By Gary Davis
Recently, the Otoe-Missouria Tribe of Oklahoma purchased the MacFarlane Group, a company headquartered in the Kansas City metro area, nearly 300 miles from Otoe-Missouria lands in Red Rock, Oklahoma. While tribes acquiring non-tribal businesses is nothing new, the Otoe’s investment in MacFarlane Group signals a burgeoning trend in tribal financial services—business model integration.
MacFarlane Group had a six-year business relationship with American Web Loan, a tribal lending entity (TLE) wholly owned and operated by the Otoe-Missouria Tribe. The MacFarlane Group provided underwriting, software development, marketing, and call center support to the TLE. The acquisition is expected to result in the tribe’s retention of a significant portion of revenues and shift additional jobs to tribal lands.
Tribal online lending can be a complex and multifaceted labyrinth of federal consumer laws, tribal codes, and ancillary services like lead generation, underwriting, marketing, call centers, software and management. By learning from the mistakes made in other highly successful sectors in Indian Country, tribal online lenders are integrating their lending models from top to bottom, cutting out disadvantageous agreements with nontribal businesses, and returning more profits to tribal governments and communities. TLEs currently comprise about 10 percent of the online installment loan industry at an estimated $320 million. One of our goals at the Native American Financial Services Association (NAFSA) is to aid our members in keeping more of their profits in Indian Country.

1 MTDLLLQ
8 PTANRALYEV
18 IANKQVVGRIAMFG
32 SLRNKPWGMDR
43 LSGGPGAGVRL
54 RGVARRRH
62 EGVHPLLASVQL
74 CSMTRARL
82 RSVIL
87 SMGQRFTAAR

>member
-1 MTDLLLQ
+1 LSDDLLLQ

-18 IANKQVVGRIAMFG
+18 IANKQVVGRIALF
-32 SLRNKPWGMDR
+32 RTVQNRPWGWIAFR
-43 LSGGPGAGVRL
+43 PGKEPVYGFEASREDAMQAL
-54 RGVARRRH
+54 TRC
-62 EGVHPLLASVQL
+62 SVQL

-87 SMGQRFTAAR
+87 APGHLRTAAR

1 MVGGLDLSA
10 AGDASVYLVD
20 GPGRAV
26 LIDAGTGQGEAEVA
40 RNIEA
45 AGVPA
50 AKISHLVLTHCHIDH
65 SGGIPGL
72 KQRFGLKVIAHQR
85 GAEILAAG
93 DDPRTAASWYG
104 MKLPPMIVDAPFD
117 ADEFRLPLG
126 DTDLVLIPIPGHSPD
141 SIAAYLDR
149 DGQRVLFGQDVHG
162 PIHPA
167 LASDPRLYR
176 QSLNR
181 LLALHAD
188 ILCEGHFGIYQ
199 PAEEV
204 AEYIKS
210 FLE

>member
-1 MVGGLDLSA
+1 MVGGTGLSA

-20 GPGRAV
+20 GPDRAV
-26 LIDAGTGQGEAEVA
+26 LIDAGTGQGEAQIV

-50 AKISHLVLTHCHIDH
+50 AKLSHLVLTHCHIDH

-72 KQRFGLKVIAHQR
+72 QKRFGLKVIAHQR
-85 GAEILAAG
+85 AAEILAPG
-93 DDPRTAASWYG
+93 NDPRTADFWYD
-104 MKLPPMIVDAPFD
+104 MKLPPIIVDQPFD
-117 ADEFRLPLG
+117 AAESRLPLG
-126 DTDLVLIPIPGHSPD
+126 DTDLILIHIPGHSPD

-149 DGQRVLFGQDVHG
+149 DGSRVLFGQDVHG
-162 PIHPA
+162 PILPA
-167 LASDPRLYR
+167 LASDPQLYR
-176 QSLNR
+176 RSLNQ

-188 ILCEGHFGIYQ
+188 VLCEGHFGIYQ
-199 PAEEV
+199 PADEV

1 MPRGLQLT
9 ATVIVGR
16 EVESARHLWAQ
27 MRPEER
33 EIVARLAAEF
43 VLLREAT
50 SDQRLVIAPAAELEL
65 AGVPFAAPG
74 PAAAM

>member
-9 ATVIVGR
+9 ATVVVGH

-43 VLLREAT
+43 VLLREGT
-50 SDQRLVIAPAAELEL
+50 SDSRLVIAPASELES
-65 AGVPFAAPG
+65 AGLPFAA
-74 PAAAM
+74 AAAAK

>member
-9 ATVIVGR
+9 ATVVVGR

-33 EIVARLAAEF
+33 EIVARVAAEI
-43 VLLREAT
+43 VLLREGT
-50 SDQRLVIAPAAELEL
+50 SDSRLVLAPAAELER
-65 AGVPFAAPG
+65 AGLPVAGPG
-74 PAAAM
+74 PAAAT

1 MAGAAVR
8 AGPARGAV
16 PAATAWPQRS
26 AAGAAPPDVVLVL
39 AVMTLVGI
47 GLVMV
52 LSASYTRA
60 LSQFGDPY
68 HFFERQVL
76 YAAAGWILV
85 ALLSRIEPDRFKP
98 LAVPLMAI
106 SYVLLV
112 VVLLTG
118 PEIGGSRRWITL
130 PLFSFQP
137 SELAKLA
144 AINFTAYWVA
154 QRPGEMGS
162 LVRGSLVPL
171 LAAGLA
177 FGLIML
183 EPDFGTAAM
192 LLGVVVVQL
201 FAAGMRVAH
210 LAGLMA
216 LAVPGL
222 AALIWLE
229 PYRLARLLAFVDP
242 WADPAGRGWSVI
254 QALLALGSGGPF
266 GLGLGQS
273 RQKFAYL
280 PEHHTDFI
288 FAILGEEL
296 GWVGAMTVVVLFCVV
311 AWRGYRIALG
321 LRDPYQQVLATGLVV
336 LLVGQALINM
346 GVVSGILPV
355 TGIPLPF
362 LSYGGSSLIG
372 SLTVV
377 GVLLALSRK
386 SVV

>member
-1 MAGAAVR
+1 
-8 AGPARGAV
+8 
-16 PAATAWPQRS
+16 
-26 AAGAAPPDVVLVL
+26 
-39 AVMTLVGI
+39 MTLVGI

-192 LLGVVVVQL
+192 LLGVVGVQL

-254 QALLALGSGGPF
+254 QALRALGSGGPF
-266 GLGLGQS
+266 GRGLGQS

Integration of tribal online lending begins at the tribal government level. Our members are encouraged to establish their TLEs through existing tribal commercial enterprise laws. Next, the tribal government passes a series of lending laws that closely mirror NAFSA’s best practices and federal regulations, which govern areas like truth in lending, consumer protection and fair debt collection, to name a few.
Finally, our members are instructed to create an independent regulatory commission to oversee consumer complaints and advise the tribe on improvements that can be made to the regulatory structure. A robust and modern regulatory structure is an essential protection against challenges to the sovereign status of TLEs and a credible and responsible way to garner consumer trust.
To ensure the continued viability of TLEs and capture the highest returns from the business, NAFSA members are buying out nontribal ancillary services and fusing each component into the structure of the TLE. Through this fusion, NAFSA TLEs gain important control over critical intellectual property (like rate algorithms), customer service response and operations management. This equates to more jobs on tribal lands and more profits staying in the community.
It is solely up to Indian Country to decide if we will succeed or fail. We must understand our value and use our strategic advantages to disrupt markets and build a better future for our people. NAFSA members are adopting the types of regulatory structures and business models necessary to innovate the online lending industry and safeguard our position as leaders and trendsetters.
Profits from these TLEs are not used frivolously or simply focused on increasing returns for growing a single bottom line. Rather, the revenues from TLEs have a triple bottom line as its profits go back to the tribal government to improve roads, build schools and hospitals, and provide much needed infrastructure and other essential services in the community.
That is the type of self-sufficiency, innovation and sophistication that is vitally necessary in order for Indian Country to take its place as standard-bearers in the modern economy. ♦